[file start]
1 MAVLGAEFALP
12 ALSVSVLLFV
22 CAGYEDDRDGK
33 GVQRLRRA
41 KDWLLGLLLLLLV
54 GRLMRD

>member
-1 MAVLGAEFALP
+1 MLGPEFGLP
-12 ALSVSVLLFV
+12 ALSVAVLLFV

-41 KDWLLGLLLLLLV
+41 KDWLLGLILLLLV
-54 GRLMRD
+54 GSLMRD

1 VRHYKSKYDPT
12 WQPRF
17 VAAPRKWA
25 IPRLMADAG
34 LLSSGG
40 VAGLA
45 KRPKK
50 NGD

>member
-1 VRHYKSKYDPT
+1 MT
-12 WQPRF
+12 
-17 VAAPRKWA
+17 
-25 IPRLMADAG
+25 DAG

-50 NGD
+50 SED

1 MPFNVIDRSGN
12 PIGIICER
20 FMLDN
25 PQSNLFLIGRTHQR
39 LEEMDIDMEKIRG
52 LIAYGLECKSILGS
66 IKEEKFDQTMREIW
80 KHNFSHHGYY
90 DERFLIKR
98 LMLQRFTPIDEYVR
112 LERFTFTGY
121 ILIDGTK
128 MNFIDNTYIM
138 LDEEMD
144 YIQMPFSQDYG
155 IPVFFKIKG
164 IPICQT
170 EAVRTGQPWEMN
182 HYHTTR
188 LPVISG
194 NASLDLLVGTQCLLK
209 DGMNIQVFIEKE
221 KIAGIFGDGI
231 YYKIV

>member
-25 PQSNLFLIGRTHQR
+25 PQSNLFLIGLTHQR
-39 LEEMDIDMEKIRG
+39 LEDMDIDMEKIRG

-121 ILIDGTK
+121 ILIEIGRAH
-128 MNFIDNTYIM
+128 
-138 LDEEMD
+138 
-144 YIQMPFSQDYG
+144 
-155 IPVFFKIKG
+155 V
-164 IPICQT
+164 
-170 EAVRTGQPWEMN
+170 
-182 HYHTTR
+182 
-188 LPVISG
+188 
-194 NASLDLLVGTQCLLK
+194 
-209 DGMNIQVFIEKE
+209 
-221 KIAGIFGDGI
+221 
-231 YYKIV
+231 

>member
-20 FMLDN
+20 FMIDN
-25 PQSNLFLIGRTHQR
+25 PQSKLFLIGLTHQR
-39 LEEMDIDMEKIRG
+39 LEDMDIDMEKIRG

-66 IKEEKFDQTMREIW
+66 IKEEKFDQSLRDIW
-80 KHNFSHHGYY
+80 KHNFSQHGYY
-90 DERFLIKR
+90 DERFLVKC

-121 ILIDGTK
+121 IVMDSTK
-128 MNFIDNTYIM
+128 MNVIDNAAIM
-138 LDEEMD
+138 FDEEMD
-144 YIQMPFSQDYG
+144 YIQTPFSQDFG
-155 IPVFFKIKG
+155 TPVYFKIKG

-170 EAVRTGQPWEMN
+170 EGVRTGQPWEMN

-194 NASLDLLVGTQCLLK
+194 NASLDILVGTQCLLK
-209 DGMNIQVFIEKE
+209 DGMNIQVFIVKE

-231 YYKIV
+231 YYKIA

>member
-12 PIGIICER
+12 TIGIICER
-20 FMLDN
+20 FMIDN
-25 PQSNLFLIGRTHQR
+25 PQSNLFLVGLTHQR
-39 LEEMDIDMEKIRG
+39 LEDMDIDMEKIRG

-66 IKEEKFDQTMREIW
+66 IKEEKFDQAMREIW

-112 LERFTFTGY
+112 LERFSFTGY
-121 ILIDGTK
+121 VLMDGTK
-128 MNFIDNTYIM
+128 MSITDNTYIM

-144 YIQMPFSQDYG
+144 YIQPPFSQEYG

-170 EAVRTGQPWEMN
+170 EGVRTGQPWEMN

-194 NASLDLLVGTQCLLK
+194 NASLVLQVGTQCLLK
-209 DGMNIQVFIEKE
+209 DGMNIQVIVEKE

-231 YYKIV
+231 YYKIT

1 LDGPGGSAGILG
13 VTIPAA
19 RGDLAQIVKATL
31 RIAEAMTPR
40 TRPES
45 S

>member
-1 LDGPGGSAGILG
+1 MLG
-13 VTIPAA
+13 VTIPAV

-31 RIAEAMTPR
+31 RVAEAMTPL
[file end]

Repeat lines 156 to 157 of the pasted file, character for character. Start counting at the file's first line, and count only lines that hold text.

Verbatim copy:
+1 MLG
-13 VTIPAA